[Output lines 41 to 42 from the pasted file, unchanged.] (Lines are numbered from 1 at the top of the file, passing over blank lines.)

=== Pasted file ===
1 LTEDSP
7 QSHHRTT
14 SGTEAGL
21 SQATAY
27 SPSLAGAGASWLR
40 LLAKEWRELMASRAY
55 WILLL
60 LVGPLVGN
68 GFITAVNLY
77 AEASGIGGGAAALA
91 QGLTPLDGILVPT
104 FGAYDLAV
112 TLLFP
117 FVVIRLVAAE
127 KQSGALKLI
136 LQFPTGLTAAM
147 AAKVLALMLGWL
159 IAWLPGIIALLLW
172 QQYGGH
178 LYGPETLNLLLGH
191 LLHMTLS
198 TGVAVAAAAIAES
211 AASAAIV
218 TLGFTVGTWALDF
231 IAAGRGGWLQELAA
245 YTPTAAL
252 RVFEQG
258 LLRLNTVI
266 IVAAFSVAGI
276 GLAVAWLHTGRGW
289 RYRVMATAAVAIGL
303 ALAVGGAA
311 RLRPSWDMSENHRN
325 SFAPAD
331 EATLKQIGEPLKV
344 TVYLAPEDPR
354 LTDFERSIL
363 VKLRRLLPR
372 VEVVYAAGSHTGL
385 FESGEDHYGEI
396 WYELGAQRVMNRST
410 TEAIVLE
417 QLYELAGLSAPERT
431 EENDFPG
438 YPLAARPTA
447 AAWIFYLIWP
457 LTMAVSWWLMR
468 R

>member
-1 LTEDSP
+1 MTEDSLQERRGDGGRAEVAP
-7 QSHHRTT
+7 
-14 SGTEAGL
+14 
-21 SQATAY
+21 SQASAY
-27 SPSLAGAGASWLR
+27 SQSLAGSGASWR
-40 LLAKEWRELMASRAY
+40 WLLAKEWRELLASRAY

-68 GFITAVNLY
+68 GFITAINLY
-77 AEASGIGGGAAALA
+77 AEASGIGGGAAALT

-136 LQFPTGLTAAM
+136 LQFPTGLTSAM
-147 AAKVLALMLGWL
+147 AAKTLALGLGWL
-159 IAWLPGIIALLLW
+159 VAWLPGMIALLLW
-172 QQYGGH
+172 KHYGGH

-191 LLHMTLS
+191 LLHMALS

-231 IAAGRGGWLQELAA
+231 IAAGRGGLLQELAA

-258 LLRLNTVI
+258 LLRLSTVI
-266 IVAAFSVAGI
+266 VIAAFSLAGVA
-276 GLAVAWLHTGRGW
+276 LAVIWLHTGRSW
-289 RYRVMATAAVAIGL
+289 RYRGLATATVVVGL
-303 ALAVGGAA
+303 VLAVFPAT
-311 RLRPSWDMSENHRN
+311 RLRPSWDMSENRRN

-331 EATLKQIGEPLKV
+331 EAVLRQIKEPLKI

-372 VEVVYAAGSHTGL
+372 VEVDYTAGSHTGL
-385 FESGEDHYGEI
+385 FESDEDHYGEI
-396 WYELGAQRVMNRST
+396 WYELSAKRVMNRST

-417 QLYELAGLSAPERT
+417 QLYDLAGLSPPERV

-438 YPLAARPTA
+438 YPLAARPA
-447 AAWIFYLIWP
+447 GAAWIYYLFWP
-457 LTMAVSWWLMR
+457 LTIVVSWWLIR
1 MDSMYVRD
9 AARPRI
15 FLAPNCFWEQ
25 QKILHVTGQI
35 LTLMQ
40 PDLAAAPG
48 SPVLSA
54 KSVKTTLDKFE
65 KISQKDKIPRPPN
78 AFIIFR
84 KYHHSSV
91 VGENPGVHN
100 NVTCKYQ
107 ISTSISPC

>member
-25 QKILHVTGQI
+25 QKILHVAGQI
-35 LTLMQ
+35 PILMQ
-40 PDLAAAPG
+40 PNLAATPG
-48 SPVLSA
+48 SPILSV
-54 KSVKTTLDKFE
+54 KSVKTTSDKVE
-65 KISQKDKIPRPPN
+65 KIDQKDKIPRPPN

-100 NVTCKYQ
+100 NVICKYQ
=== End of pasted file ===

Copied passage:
396 WYELGAQRVMNRST
410 TEAIVLE